From Industry to Art at Warp Speed

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It’s a familiar story: old industrial area becomes creative hub. What makes OCT Loft different is that the entire process took just six years — and it’s on the vanguard of Shenzhen’s transformation from factory town to Chinese creative superpower.

In the mid-1980s, a swath of farmland in the newly-established Shenzhen Special Economic Zone was developed into the OCT East Industrial Park, one of first of many new factory districts. Over the next 20 years, they helped transform Shenzhen into one of the wealthiest and largest cities in China.

Then, in the early 2000s, as labour costs and real estate prices soared, most of the factories left for cheaper pastures in Shenzhen’s suburbs and other parts of the Pearl River Delta. The industrial zone was slated to be bulldozed and replaced by a luxury housing complex, but a new policy that encouraged the development of creative industries led OCT Properties, which owned the land, to hand it over to artists and designers.

OCT hired Shenzhen-based Urbanus Architecture and Design to facilitate the transformation. The first order of business, in 2004, was to make a home for the OCT Contemporary Art Termial (OCAT), a Kunsthalle-style exhibition hall and research centre.

The building they chose for OCAT was a 3,000-square-metre shed. “It was hardly a building,” says Urbanus partner Liu Xiaodu. “It had a tin roof and there wasn’t even any insulation. So we were very free to do anything.”

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What they chose was to keep it simple. A new roof was installed but the space was left mostly untouched, except for an OCAT logo that was cut into the building’s clay façade. The same approach was taken throughout the site. Urbanus created steel follies and canopies to frame public spaces and create a coherent visual identity, but none of the buildings were significantly renovated. Landscaping was minimal, too: concrete pavement was replaced by brick and new trees were planted.

“We didn’t want it to look like it was done by just one architect, so we let the tenants come in and make modifications on their own,” says Liu. “Old cities are attractive because things were built by different people at different times — it was very vibrant, and there’s a kind of richness. That’s what we wanted to achieve, but in a short period of time. Artists love it because they can do anything they want — the buildings are just shells.”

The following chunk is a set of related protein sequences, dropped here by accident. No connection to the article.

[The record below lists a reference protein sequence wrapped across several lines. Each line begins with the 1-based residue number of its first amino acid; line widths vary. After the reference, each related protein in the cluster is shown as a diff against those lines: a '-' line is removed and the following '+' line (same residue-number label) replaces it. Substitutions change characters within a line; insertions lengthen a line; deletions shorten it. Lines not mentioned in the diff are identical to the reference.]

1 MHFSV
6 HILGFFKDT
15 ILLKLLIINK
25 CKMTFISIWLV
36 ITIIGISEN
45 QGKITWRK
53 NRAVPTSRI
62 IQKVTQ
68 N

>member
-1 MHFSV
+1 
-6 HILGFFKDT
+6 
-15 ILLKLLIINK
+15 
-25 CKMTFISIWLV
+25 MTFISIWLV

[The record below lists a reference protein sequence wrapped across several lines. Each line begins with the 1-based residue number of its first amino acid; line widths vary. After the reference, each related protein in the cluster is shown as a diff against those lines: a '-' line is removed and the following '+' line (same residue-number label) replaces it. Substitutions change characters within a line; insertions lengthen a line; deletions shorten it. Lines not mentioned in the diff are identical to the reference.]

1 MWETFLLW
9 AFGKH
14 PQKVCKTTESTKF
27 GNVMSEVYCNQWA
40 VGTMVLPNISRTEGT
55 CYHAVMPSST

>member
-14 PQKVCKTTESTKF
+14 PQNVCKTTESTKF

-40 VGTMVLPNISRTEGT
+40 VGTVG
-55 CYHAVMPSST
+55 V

Urbanus also made a point of preserving the area’s industrial character — a radical notion in a city younger than most of its inhabitants, where reminders of a rugged past are usually swept aside by generic glitz.

“When people came, they were surprised it was so raw,” says Liu. “But this was the very first industrial park in Shenzhen, so it has a lot of meaning for the city. It’s worth maintaining that industrial taste, like a memory that gradually fades.”

OCT Loft quickly became successful, attracting companies like Emoi, a lifestyle brand that is now headquartered in OCT Loft. (Urbanus moved its offices there, too.) Shops, galleries and cafés moved in and customised their spaces, like Idutang, a bar and music venue that surrounded its minimalist concrete loft with a bamboo-shrouded terrace.

The project was so successful, in fact, that OCT Loft has now expanded to the north, taking over even more factory buildings and more than doubling in size. Urbanus took a more assertive approach with the expansion, converting streets into stone and wood pedestrian walkways, commissioning murals on many of the buildings and building a short footbridge system to create more retail and public spaces above ground.

So far, the northern expansion has attracted 40 new design studios, architecture firms and artists since it was completed last year. But Liu says the work is far from finished. OCT plans to build a contemporary art museum nearby and he is lobbying to have an international design school open a campus in the area.

“If that happens, it will generate some real creative energy,” he says. “Creative space needs freedom for people to generate ideas. People meeting people is more important than having a grand architectural idea about how a space should be used.”

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OCT Loft

OCT Loft

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This entry was written by Christopher DeWolf , posted on Tuesday May 22 2012at 11:05 pm , filed under Art and Design, Asia Pacific, Heritage and Preservation, History, Public Space and tagged , , , , , , , , , , . Bookmark the permalink . Post a comment below or leave a trackback: Trackback URL.

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